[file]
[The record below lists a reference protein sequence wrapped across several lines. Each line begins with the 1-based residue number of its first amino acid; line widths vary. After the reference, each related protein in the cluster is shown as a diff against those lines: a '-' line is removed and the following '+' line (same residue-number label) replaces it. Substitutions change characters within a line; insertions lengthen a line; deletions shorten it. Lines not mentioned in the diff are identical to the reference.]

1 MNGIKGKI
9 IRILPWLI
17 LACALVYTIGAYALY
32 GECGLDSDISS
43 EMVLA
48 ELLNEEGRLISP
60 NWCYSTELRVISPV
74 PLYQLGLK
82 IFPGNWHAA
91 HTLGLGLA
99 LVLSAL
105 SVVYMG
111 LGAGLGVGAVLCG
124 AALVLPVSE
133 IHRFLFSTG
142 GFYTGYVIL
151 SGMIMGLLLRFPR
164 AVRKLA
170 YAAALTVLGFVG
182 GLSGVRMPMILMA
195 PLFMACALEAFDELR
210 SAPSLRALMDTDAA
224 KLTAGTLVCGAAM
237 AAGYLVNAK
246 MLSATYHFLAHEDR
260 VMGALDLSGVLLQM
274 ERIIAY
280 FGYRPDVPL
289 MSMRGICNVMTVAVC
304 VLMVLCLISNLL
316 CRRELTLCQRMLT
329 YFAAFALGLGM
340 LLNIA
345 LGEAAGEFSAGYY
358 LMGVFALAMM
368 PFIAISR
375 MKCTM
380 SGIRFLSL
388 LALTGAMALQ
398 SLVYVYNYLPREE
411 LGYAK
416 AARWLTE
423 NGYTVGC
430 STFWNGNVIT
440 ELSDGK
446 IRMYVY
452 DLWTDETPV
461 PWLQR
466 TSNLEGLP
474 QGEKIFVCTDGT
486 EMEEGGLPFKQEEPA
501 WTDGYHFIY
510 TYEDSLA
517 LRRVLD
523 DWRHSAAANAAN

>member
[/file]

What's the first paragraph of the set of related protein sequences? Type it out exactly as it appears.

[The record below lists a reference protein sequence wrapped across several lines. Each line begins with the 1-based residue number of its first amino acid; line widths vary. After the reference, each related protein in the cluster is shown as a diff against those lines: a '-' line is removed and the following '+' line (same residue-number label) replaces it. Substitutions change characters within a line; insertions lengthen a line; deletions shorten it. Lines not mentioned in the diff are identical to the reference.]